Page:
The Roosevelt Project
James M. Poterba and Julio J. Rotemberg, June 1994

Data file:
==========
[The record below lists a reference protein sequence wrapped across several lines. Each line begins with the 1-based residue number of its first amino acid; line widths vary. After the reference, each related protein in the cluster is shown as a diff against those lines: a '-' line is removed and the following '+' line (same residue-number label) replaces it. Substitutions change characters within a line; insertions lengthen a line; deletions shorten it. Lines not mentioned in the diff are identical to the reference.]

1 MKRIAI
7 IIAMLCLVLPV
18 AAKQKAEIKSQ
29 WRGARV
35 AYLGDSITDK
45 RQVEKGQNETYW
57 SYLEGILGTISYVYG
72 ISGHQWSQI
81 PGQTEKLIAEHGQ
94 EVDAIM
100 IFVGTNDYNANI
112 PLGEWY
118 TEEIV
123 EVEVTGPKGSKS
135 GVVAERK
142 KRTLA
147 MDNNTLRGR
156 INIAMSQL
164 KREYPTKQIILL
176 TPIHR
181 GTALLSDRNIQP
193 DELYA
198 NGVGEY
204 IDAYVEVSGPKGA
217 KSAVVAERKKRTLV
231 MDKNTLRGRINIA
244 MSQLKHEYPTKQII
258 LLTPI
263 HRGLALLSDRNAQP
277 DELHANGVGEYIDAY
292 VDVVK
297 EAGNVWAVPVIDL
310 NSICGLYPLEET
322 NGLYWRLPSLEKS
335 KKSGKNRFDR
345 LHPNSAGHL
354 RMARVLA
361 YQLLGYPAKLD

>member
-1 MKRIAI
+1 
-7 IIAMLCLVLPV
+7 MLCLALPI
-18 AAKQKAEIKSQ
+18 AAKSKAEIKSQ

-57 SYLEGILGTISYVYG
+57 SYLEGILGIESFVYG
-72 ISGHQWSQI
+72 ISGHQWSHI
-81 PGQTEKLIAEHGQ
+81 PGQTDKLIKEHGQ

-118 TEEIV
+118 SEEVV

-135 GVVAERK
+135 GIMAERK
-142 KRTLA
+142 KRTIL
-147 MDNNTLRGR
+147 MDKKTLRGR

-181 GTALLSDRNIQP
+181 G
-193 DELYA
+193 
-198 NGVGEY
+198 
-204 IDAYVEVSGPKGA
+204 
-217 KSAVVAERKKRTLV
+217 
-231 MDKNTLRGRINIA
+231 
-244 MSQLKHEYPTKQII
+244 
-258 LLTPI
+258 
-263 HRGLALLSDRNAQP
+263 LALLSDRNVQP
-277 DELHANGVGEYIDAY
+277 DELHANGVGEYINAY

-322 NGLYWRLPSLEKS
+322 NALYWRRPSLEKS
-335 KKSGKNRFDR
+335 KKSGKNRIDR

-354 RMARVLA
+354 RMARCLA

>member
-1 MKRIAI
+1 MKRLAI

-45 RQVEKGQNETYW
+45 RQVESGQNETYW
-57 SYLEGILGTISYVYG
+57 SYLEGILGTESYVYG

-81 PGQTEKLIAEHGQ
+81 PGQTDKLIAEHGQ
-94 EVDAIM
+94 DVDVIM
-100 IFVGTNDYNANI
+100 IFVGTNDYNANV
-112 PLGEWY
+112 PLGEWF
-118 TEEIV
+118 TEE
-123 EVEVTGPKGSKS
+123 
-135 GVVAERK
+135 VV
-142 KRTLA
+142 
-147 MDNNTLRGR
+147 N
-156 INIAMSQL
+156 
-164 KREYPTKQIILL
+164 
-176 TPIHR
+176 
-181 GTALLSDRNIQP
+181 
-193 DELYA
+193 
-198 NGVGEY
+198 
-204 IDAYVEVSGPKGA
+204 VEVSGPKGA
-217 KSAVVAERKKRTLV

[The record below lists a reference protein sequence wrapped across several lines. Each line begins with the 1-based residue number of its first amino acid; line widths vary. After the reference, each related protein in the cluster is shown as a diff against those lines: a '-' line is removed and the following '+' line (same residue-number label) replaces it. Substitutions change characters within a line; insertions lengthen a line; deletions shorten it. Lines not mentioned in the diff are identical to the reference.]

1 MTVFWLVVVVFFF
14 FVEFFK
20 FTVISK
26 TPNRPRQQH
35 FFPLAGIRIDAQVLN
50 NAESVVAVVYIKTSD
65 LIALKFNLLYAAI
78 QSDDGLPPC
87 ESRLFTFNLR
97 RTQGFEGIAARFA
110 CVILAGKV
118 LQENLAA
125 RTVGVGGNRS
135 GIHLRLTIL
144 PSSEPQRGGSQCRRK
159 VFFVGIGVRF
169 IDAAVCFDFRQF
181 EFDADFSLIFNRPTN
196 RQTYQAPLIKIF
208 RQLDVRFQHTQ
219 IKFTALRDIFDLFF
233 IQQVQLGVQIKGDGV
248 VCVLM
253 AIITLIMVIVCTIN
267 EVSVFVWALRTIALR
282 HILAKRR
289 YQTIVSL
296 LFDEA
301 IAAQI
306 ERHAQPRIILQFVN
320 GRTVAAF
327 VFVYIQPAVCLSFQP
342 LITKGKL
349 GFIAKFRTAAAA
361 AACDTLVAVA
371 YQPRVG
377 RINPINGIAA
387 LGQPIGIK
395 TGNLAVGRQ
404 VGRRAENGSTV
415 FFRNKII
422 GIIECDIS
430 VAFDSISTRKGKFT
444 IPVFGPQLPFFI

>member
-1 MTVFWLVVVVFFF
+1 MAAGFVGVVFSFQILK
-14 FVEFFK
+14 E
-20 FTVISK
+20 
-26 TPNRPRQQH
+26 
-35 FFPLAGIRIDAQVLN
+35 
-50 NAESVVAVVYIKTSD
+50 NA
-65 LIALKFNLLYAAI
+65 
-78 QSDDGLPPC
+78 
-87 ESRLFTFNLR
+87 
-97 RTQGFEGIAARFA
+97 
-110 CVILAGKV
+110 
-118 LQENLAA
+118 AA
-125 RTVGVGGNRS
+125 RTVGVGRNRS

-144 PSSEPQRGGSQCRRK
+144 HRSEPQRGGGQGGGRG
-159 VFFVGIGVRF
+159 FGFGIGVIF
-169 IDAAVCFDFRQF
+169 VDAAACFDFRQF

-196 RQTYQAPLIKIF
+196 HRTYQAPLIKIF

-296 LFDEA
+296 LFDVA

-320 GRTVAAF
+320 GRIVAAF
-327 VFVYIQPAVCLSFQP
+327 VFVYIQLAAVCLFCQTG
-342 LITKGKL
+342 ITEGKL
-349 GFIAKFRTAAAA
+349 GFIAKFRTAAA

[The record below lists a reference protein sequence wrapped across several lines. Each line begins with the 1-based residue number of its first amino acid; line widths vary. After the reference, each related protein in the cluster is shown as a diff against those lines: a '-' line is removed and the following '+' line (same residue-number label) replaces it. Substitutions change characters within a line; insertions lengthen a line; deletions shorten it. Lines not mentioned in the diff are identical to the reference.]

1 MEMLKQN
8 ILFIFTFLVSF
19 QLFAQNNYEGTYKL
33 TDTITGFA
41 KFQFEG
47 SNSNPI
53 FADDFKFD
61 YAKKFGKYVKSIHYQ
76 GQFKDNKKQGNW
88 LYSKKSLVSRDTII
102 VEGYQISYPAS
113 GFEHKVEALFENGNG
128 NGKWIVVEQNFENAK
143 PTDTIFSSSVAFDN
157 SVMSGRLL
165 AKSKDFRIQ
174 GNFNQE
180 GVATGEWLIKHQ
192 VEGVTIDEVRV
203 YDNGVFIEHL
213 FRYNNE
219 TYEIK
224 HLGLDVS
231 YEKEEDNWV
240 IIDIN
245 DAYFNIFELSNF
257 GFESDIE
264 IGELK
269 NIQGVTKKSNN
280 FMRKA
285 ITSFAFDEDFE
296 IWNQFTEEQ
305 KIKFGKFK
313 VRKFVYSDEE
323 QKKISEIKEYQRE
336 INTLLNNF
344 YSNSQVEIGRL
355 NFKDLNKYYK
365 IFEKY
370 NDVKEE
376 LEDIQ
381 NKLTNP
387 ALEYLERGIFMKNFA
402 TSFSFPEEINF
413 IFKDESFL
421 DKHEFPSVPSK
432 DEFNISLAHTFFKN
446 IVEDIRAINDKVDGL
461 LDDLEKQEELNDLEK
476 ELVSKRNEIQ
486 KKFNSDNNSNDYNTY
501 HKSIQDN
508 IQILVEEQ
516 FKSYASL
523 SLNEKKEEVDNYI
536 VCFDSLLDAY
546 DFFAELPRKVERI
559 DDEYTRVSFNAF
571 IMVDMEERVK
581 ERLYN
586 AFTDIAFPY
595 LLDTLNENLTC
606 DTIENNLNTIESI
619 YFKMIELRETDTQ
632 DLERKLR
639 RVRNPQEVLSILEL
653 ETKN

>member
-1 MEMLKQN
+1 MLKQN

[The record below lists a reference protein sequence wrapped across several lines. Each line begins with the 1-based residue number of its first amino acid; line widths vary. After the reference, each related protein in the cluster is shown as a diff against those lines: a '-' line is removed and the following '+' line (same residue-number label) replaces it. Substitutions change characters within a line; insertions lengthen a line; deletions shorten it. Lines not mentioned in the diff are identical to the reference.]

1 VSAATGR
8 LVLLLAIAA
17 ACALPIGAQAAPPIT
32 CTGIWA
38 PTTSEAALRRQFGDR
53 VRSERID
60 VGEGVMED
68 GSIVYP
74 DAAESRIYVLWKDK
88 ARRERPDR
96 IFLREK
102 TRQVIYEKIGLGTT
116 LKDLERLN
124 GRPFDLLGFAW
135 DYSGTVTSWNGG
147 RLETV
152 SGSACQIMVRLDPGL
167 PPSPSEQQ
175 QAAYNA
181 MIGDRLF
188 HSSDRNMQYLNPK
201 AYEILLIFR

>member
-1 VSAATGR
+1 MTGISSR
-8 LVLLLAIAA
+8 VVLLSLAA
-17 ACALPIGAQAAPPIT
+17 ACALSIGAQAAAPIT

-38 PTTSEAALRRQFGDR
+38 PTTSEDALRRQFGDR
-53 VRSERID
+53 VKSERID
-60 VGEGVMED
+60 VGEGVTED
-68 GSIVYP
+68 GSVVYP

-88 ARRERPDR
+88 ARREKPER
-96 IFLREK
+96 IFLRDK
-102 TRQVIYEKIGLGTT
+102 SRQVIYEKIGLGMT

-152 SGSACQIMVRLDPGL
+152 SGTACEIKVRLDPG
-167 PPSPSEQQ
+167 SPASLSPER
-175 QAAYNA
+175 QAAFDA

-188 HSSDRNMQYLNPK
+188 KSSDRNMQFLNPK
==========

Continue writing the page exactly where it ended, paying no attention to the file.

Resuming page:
Many proposed and actual environmental taxes are taxes on intermediate goods. These goods, such as fossil fuels, are typically tradable, and they are also used in the production of many tradable final goods. How should imports of intermediate and final goods be taxed if the government does not want environmental tax policy to alter the competitive positions of domestic and foreign producers? Not surprisingly, imports of the intermediate goods itself can be taxed at the same rate as domestic intermediate goods. Imports of final goods that are produced using these intermediate goods can be taxed based on their intermediate good intensity, provided there is no joint production. Under conditions of joint production, however, such as those that characterize the petroleum refining and petrochemical industries, it is difficult to define the intermediate goods intensity of any single product. Arbitrary assignments of intermediate good content, for example on the basis of output weight or value, are unlikely to preserve the competitive positions of domestic and foreign producers.